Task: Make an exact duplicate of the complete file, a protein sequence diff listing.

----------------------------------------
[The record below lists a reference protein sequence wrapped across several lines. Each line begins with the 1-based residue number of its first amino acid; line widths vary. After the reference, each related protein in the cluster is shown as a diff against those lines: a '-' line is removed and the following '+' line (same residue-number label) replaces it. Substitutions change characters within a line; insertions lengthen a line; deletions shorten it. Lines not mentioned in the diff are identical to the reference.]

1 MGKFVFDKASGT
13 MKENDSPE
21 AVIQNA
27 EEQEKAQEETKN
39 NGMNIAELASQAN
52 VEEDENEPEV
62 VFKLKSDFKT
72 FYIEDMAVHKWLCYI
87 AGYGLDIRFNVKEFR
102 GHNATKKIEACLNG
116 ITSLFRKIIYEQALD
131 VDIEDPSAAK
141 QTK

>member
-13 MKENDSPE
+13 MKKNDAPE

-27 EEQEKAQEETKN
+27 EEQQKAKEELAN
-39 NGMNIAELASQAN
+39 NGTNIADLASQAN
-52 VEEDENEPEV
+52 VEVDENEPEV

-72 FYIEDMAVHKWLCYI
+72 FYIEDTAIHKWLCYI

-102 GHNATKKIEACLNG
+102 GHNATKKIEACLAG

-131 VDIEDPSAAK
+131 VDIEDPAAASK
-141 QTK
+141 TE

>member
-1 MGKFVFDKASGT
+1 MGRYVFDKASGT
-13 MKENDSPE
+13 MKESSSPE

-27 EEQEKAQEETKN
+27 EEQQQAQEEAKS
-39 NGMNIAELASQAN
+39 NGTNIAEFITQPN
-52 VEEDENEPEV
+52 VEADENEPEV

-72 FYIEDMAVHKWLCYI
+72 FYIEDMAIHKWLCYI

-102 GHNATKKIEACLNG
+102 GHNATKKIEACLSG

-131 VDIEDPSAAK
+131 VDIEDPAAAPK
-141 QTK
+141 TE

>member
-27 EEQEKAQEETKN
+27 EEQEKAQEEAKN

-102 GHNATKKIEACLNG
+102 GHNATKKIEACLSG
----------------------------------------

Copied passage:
[The record below lists a reference protein sequence wrapped across several lines. Each line begins with the 1-based residue number of its first amino acid; line widths vary. After the reference, each related protein in the cluster is shown as a diff against those lines: a '-' line is removed and the following '+' line (same residue-number label) replaces it. Substitutions change characters within a line; insertions lengthen a line; deletions shorten it. Lines not mentioned in the diff are identical to the reference.]

1 MGKFVFDKASGT
13 MKENDSPE
21 AVIQNA
27 EEQEKAQEETKN
39 NGMNIAELASQAN
52 VEEDENEPEV
62 VFKLKSDFKT
72 FYIEDMAVHKWLCYI
87 AGYGLDIRFNVKEFR
102 GHNATKKIEACLNG
116 ITSLFRKIIYEQALD
131 VDIEDPSAAK
141 QTK

>member
-13 MKENDSPE
+13 MKKNDAPE

-27 EEQEKAQEETKN
+27 EEQQKAKEELAN
-39 NGMNIAELASQAN
+39 NGTNIADLASQAN
-52 VEEDENEPEV
+52 VEVDENEPEV

-72 FYIEDMAVHKWLCYI
+72 FYIEDTAIHKWLCYI

-102 GHNATKKIEACLNG
+102 GHNATKKIEACLAG

-131 VDIEDPSAAK
+131 VDIEDPAAASK
-141 QTK
+141 TE

>member
-1 MGKFVFDKASGT
+1 MGRYVFDKASGT
-13 MKENDSPE
+13 MKESSSPE

-27 EEQEKAQEETKN
+27 EEQQQAQEEAKS
-39 NGMNIAELASQAN
+39 NGTNIAEFITQPN
-52 VEEDENEPEV
+52 VEADENEPEV

-72 FYIEDMAVHKWLCYI
+72 FYIEDMAIHKWLCYI

-102 GHNATKKIEACLNG
+102 GHNATKKIEACLSG

-131 VDIEDPSAAK
+131 VDIEDPAAAPK
-141 QTK
+141 TE

>member
-27 EEQEKAQEETKN
+27 EEQEKAQEEAKN

-102 GHNATKKIEACLNG
+102 GHNATKKIEACLSG